Dr. Arnold Eisen

I value Heschel's teaching that we are not all prophets but there should be something of the prophet in every one of us.

Chancellor Emeritus and Professor of Jewish Thought, JTS 
New York, New York
A Jewish Perspective

I first encountered Heschel as a teenager. My Conservative synagogue in Philadelphia had an assistant rabbi named Nahum Waldman, who had the brilliant idea of taking the teens out of services and forming a discussion group about modern Jewish thought. I met Heschel, Kaplan, and Buber with a group of other teenagers. I concluded that the rabbi must have been as bored with services as we were. I often tell the story, which has a mythic air to it, that I opened God in Search of Man, where Heschel says, “Religion declined not because it was refuted, but because it became irrelevant, dull, oppressive, insipid” – and was convinced that he had must have been to my synagogue. 

Several years later, I was a reporter for the Daily Pennsylvanian when Heschel came to speak at Penn. I covered the story, and I screwed up my courage, which was an effort because I was very shy, and asked if I could interview him in New York.  Months after I wrote about his speech at Penn, I drove up to New York, and knocked on the door of Heschel’s office at JTS. I will never forget the room. It was a tiny office that was full of books–not just on the shelves but piled high on the floor. There was barely room for our chairs. I spent an hour and three quarters with him and wrote up the story, which appeared in the Daily Pennsylvanian feature magazine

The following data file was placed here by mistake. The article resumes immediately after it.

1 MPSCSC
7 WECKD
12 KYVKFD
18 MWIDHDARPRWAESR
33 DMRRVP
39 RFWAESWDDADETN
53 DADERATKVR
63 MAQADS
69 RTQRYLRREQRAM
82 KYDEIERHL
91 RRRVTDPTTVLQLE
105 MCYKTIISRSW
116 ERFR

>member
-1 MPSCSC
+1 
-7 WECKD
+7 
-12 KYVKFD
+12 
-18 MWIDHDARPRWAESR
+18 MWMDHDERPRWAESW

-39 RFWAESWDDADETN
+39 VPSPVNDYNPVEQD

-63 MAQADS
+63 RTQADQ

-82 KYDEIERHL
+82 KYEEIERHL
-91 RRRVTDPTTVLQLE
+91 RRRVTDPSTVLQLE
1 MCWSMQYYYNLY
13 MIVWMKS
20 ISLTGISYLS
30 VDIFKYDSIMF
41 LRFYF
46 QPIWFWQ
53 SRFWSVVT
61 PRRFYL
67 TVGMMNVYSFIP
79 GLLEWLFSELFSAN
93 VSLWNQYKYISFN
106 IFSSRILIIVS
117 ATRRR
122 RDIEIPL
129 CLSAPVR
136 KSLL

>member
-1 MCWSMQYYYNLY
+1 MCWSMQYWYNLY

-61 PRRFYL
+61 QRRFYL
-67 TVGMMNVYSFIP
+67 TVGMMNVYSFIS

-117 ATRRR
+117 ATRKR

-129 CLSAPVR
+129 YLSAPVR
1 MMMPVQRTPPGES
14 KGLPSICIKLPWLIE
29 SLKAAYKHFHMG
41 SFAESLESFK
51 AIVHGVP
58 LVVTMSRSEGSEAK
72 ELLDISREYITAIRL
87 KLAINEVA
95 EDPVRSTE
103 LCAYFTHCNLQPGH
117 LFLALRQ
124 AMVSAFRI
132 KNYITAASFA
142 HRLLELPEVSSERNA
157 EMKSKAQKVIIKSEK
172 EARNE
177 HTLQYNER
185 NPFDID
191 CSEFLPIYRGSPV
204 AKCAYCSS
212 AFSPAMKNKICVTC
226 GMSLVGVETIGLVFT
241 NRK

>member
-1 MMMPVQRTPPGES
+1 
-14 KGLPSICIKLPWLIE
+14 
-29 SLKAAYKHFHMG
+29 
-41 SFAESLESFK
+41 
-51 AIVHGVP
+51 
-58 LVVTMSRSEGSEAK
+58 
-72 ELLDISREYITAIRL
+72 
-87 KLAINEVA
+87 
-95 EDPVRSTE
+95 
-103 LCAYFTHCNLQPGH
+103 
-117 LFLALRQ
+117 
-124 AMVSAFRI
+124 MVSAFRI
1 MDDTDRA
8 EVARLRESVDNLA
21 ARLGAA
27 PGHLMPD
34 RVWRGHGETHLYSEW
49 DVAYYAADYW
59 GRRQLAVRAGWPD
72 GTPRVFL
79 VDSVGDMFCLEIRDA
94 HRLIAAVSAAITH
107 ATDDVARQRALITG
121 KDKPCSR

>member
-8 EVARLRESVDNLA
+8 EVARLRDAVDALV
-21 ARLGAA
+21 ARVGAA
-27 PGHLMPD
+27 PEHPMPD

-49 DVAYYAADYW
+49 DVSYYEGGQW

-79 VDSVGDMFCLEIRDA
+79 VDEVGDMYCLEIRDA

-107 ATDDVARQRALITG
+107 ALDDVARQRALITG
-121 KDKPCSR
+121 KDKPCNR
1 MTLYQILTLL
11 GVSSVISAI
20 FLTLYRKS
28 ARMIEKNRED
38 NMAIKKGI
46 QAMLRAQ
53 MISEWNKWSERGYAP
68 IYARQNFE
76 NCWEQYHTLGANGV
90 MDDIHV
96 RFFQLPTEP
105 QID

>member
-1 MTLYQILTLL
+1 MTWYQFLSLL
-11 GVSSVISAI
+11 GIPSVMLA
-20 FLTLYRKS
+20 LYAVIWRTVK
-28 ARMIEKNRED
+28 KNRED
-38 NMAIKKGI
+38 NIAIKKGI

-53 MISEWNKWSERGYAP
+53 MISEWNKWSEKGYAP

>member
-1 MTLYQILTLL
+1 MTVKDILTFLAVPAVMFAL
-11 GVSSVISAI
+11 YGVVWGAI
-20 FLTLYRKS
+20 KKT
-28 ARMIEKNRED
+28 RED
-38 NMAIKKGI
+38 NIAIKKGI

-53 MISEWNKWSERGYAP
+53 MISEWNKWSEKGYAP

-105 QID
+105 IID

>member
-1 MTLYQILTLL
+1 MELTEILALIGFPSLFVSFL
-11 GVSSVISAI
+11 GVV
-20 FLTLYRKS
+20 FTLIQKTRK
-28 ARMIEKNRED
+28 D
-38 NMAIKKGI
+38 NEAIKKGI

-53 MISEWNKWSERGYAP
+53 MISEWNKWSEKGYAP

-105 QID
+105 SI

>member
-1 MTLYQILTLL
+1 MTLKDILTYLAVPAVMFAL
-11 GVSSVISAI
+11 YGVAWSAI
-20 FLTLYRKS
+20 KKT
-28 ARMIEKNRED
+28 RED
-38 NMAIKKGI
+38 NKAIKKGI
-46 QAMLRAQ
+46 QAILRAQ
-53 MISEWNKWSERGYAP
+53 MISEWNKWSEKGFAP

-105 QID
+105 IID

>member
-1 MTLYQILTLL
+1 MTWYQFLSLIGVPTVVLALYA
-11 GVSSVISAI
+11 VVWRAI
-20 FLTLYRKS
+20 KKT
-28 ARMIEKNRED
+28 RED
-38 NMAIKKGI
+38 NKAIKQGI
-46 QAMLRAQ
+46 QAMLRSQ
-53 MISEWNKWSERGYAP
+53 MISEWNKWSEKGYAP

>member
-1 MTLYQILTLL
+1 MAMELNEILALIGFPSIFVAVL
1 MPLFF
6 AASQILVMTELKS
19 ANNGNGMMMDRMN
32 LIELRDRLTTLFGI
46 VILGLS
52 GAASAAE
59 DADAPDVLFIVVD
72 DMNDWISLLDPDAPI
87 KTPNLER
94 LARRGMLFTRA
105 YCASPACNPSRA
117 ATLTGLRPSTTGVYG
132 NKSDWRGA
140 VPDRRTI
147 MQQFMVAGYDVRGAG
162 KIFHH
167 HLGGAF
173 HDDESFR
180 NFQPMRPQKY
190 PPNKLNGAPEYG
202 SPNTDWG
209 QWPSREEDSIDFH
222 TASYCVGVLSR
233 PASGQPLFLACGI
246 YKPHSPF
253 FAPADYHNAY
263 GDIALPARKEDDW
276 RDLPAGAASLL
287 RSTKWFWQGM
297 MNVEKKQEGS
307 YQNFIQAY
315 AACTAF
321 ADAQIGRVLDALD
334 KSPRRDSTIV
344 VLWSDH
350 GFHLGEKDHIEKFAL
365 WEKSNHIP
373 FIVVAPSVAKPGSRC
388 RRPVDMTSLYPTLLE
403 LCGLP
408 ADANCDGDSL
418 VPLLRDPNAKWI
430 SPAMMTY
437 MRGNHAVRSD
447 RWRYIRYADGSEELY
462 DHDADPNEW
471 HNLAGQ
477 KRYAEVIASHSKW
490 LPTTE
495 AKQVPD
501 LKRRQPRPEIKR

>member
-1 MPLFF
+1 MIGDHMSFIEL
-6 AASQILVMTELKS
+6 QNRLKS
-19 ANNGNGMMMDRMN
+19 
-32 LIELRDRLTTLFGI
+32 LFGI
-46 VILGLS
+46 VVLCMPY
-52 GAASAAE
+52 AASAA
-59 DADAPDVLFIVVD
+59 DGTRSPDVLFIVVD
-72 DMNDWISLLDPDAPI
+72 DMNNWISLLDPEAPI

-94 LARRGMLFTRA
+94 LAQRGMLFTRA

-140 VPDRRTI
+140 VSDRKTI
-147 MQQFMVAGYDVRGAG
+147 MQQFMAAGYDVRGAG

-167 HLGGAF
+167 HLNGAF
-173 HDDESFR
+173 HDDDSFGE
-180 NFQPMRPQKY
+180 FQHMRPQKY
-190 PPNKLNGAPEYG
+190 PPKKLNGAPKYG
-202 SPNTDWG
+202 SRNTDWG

This interview changed my life. Heschel realized quickly that I had personal questions that I needed to ask, and he met me where I was and spoke to me from the heart. I walked into this meeting needing Heschel to prove to me that Jewish life and the life of the mind were worthwhile: that ideas matter; Judaism matters; that religion can make a difference in the world. By the time I walked out of his office, I had no doubt about these things.